Art What is the Insubric Line?

What is the Insubric Line?

Anna Frattini

Last week, we had the opportunity to see The Insubric Line at Kunst Meran Merano Arte, the only space dedicated to contemporary art in the small town of Merano, a renowned spa destination in the heart of South Tyrol. The exhibition, curated by Lucrezia Cippitelli and Simone Frangi, brings together Afro-descendant artists with the intention of exploring the speculative image of the so-called Insubric Line—a 700-kilometer line that crosses the city of Merano. This line was formed millions of years ago when the African tectonic plate moved northward, colliding with the European plate and causing the disappearance of the Tethys Ocean. The exhibition is part of a broader program that will last until 2027, titled The Invention of Europe. A Tricontinental Narrative, which aims to offer a critical reflection on the monolithic idea of Europe, starting from Merano, where political and economic clashes have left a tangible mark on the history of the place.

The Insubric Line at Kunst Meran Merano Arte

Looking at the graphics accompanying the exhibition, designed by Montasser Drissi, the African identity of this collective is immediately noticeable, yet it doesn’t detract from the theme of the three-year program. Lucrezia Cippitelli, welcoming us during the final stages of the setup at Kunst Meran Merano Arte, clarifies the intent of this exhibition: to illustrate how the narrative of European identity and purity is “deconstructed starting from a geological reality: the orographic image of the line, currently visible as a scar, materializes the complexity of history, which began, in the case of the encounter between Africa and Europe, 65 million years ago,” as stated in the meticulously detailed exhibition brochure.

The exhibition

The artists on display are nine: Vashis Soobah, Alessandra Ferrini, the collective The School of Mutants, Binta Diaw, Francis Offman, Abdessamad El Montassir, Kapwani Kiwaga, and Liliana Angulo Cortés. There are two site-specific projects conceived specifically for the exhibition and dedicated to a curious theme: the daily consumption of food and beverages. Binta Diaw questions the colonial relationship that Italy established with Africa during the time of fascism, using Carcadè, a widely consumed beverage used as a substitute for tea. The artist uses it here as a dye on a particularly precious white yarn, considered a luxury item especially in Senegal. This fabric was used for special occasions such as weddings and ceremonial garments, and the most interesting aspect remains its origin: the Austrian factory Getzner Textil. The extraction of materials and economic dependence imposed by Europe are therefore the focus of Diaw’s site-specific works, which fill the air with the unmistakable smell of Carcadè.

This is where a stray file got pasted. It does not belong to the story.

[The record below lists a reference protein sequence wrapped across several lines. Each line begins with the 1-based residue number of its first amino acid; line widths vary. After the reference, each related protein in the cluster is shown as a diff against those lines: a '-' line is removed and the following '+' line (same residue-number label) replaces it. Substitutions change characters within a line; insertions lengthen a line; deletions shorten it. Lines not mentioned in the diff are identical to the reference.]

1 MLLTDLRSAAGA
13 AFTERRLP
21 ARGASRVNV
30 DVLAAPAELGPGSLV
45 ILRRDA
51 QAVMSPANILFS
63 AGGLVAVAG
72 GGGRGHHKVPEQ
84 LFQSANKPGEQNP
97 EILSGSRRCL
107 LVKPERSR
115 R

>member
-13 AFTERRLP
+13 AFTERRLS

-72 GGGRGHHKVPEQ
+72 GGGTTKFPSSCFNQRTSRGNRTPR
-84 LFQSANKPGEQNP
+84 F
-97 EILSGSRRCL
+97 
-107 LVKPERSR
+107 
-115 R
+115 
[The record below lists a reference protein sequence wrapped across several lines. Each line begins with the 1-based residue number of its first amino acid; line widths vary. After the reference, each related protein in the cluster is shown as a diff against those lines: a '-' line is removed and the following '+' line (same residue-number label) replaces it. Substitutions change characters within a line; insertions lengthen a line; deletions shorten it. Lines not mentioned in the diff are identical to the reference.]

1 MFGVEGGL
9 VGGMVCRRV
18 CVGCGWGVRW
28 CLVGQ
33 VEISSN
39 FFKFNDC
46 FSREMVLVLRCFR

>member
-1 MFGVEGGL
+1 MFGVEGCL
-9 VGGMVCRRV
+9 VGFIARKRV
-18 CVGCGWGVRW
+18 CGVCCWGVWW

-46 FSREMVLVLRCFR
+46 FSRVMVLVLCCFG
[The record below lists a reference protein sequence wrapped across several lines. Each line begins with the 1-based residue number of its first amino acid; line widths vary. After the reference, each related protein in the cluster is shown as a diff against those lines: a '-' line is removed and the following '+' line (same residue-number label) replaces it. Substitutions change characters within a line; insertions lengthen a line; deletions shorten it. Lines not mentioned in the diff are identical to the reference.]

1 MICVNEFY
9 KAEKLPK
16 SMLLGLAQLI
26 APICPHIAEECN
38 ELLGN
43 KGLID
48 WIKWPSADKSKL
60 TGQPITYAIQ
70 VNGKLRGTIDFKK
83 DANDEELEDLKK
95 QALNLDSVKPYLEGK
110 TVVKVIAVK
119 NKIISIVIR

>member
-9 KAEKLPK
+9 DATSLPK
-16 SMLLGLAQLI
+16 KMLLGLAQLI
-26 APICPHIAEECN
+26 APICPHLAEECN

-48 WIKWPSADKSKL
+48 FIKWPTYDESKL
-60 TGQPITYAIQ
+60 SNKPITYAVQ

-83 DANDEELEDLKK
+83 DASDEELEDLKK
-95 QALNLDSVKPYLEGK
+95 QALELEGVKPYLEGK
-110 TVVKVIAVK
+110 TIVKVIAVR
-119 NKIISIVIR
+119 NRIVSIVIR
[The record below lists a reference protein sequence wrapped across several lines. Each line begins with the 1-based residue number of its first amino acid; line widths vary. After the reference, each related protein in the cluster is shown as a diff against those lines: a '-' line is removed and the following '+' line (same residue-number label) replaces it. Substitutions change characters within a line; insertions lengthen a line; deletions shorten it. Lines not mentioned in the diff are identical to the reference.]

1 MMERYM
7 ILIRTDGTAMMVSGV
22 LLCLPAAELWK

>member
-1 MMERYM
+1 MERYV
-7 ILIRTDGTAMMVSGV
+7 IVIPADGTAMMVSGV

Francis Offman also starts with a beverage: coffee, revisiting a very thorny issue, especially for us Italians. In Offman’s works, there are imperialist routes, the exploitation of resources, and all the relational maps linked to this beverage, the broken thread of the Untitled series, which return to the public the artist’s personal memories related to Rwanda.

On the other hand, there are the works of Alessandra Ferrini and Abdessamad El Montassir, who implement a different but no less interesting type of operation: that of critically rethinking history. The former with Sight Unseen—a very long research work on the case of Omar Al-Mukhtar, leader of the Libyan resistance against the Italian occupation—does anyone remember this episode?—a very painful chapter of Italian colonialism. El Montassir, with his installation work Trab’ssahl, instead tells the story of Western Sahara, which for a long time existed in the European imagination as a place to occupy.

Who is José Celestino Mutis

Liliana Angulo Cortés and Kapwani Kiwanga also emphasize the importance of archival materials. Their intention is to challenge the dominant codes of subjugation through the narrative of the role of botanical elements. Un caso de reparación remains one of the works that struck us the most. It is a true investigation into the expedition of José Celestino Mutis in the so-called New Granada (Colombia) between the eighteenth and nineteenth centuries. It is a story full of discoveries that reveals issues not only linked to Latin America but also concerning the purchase and exploitation of Afro-descendant people reduced to slavery, serving the Mutis family.

The skill of the curators of La Linea Insubrica lies precisely in their selection of works by artists who tackle the theme of the invention of Europe by involving as many voices as possible, revealing an aspect particularly difficult to digest for those who consider themselves European. All this takes place in an extraordinary context like that of Kunst Meran Merano Arte, an almost familial setting that invites mature reflection without too many frills.

ph. courtesy Ivo Corrà ©

Written by Anna Frattini
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